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Swung DVD review

Swung DVD review

Here it is folks, the film about the swingers’ scene in Scotland that we’ve all been dying to see.

The story follows David (Owen McDonnell), a bankrupt, out of work graphic designer who is going through a divorce. But don’t feel too sorry for him – he’s got an absolutely gorgeous girlfriend, and lives in a fabulous house. Unfortunately he is a bit of a glass is half empty kind of guy, and all that negative stuff is manifesting itself in a most upsetting way. He can’t get a stiffy.

That is until he registers on a swinging website, and is turned on by the videos of group sex, voyeurism and partner swapping.

His girlfriend Alice (Elena Anaya) is a writer at a lifestyle magazine. For the record, the scenes at her work are among the worst in the film. Alice is under pressure to deliver a story that will help boost the flaccid sales of the magazine. Upon discovering David’s fantasy, she sees an opportunity to write a story about the swinging scene in Glasgow, and also resurrect their sex life in the process. Thus begins our descent into a hidden fantasy world.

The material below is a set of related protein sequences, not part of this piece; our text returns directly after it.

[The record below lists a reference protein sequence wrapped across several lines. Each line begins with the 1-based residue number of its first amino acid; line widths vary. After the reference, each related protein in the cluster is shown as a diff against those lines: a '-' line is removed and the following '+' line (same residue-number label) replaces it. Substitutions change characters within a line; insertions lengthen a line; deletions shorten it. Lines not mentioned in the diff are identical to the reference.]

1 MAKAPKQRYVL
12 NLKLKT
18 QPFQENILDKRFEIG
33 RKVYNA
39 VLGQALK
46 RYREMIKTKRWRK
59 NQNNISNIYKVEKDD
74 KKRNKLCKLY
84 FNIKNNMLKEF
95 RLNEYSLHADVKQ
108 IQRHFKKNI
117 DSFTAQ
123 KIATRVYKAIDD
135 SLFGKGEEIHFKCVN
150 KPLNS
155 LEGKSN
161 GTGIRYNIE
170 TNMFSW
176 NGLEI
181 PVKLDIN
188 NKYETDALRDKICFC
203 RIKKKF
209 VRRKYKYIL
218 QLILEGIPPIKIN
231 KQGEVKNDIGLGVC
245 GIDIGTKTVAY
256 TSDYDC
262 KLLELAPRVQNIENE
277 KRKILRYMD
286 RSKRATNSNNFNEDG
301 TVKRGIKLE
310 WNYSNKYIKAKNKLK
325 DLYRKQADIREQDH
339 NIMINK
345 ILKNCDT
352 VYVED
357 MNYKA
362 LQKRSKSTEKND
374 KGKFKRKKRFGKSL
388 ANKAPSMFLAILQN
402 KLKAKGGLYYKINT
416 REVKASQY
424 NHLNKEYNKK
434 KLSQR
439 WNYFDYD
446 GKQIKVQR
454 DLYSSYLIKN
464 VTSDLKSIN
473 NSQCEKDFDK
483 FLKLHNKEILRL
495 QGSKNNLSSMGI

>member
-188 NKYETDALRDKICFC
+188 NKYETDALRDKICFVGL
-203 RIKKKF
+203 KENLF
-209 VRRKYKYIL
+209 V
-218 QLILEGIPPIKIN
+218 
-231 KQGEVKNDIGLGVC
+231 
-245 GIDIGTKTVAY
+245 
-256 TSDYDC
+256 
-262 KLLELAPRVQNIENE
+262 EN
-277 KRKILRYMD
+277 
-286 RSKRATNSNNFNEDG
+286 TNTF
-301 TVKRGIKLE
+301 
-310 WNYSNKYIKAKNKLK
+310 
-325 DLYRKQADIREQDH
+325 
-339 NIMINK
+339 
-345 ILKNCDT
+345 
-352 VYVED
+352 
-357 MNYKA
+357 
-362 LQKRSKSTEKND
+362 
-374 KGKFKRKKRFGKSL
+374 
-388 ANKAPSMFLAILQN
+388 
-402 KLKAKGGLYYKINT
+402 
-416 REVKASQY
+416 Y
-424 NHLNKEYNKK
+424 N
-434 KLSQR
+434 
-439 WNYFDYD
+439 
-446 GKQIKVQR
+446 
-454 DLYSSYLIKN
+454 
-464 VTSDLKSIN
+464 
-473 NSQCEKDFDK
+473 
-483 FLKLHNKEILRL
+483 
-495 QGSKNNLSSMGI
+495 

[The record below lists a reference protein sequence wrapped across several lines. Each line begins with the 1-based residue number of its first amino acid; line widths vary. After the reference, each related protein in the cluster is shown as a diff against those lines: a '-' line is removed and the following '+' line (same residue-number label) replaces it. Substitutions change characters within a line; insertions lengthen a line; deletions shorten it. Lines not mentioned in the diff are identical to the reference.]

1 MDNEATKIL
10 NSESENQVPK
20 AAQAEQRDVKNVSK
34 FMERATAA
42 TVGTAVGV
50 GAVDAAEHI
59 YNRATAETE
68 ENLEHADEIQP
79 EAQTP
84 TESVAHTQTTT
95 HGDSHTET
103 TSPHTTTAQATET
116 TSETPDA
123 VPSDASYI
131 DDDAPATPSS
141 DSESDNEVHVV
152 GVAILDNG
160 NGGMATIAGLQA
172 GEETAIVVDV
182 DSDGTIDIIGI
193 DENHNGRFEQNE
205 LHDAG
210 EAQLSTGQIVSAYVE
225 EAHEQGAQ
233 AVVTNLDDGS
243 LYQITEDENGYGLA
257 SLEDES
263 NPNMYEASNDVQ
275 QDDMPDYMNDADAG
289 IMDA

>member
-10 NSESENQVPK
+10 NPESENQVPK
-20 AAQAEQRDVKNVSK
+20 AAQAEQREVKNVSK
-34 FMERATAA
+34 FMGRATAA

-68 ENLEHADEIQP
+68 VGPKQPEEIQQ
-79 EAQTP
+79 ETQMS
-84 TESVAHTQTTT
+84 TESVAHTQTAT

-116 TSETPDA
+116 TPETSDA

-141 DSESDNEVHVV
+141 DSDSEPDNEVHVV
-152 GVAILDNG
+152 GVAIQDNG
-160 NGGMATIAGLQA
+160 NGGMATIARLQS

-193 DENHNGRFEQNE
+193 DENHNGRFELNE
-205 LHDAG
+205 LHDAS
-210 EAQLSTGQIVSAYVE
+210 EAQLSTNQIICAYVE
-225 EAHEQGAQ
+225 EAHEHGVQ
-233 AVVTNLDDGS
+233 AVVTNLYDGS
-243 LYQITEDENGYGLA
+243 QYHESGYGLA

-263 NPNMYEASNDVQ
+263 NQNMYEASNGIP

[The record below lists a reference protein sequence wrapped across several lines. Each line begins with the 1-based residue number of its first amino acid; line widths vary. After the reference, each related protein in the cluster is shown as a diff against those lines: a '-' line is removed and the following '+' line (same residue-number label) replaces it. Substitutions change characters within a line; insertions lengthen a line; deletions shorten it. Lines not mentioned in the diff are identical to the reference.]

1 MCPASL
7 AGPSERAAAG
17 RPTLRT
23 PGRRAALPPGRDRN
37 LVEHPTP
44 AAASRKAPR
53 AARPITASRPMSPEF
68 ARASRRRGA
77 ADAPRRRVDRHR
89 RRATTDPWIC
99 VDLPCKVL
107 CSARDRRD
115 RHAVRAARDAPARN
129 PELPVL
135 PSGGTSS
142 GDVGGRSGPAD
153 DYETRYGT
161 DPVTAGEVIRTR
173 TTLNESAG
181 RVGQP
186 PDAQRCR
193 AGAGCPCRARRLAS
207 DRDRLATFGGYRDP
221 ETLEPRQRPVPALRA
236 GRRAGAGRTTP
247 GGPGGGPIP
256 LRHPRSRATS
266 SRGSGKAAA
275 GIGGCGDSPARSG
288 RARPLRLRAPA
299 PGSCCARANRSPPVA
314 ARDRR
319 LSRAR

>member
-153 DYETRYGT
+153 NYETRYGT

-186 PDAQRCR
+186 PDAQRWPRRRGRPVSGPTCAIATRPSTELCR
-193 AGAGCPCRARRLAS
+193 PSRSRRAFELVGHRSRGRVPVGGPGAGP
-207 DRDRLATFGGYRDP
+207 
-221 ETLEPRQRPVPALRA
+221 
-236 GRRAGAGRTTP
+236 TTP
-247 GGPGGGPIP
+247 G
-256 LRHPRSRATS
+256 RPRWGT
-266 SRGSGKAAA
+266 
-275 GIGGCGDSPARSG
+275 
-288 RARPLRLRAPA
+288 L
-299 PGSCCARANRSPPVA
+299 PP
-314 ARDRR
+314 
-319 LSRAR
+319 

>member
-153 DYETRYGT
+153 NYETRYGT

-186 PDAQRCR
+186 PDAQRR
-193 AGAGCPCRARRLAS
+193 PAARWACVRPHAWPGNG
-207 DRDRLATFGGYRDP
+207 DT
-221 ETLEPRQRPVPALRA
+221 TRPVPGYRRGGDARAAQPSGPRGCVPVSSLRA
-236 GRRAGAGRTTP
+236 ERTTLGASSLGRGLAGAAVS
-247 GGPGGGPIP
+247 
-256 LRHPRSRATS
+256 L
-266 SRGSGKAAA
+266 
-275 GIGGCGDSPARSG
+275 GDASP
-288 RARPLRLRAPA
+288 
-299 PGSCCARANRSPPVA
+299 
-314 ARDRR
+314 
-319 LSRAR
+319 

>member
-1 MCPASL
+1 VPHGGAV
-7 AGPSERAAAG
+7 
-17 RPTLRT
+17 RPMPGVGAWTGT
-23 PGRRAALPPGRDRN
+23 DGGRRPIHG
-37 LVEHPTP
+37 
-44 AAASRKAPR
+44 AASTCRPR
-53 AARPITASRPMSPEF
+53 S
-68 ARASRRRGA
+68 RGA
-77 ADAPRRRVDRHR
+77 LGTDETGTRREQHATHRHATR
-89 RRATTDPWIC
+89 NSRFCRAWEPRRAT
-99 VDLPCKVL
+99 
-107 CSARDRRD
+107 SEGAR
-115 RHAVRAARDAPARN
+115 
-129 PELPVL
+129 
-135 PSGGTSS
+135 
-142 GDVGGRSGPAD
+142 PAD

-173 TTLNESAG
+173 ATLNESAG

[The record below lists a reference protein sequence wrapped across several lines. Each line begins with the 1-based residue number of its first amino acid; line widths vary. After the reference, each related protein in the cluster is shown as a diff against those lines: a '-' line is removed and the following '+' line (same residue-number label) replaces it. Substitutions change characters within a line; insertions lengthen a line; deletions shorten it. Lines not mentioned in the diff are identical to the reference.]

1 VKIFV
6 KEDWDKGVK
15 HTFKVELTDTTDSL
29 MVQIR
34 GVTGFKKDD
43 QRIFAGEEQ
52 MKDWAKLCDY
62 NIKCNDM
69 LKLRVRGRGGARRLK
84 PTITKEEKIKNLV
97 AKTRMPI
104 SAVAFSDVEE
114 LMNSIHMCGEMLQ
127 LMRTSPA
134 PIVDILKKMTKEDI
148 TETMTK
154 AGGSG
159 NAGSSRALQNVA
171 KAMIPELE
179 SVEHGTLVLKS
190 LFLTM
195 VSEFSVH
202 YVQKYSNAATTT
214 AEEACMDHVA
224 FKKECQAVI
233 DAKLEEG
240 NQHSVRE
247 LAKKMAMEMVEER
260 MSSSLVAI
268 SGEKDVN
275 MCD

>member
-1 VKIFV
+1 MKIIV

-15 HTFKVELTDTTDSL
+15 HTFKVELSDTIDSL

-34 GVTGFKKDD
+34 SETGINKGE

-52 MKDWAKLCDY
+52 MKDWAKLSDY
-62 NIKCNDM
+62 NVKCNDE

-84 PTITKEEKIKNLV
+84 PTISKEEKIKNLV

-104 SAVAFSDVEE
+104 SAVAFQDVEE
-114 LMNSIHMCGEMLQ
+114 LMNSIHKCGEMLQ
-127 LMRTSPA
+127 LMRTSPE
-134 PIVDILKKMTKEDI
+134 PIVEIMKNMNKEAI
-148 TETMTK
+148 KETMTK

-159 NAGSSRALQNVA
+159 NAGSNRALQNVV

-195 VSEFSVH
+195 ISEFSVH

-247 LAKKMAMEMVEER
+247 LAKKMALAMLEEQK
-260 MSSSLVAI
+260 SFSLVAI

Their initial, tentative and awkward steps into this world are actually quite sweet and funny, and have the desired effect. Being chased out of a house by a man with an erection seems to be just what David needed. He and Alice have sex in the street. A train goes thundering by. Yep, it’s that subtle.

As they venture deeper into this new world, things inevitably get more complicated. Elena Anaya – a veteran of Almodovar, and soon to be seen in Wonder Woman is excellent. Far and away the best thing in this film, even though Alice is something of a fantasy herself, as the most open-minded and understanding girlfriend anyone could have. Of course, this understanding nature is soon taken advantage of by David.

The film goes onto explore very familiar territory. We’ve seen it all before in countless films about sex and relationships. The pushing of boundaries. The jealousy. The open-minded fantasy that turns into an intolerant and bitter reality.

The dialogue for the most part is pretty terrible, and at times unintentionally funny. The climax in the “black room” – think Eyes Wide Shut, but in a hotel in Paisley – is laughable. Not sure if it was meant to be funny, but David, fumbling around in the dark, shouting “stop touching me”, really made me laugh.

It’s all very stylishly lit, but then again, so were the films of Tinto Brass. And at least they were meant to be funny.

✭✭

This review first appeared on Entertainment Focus 

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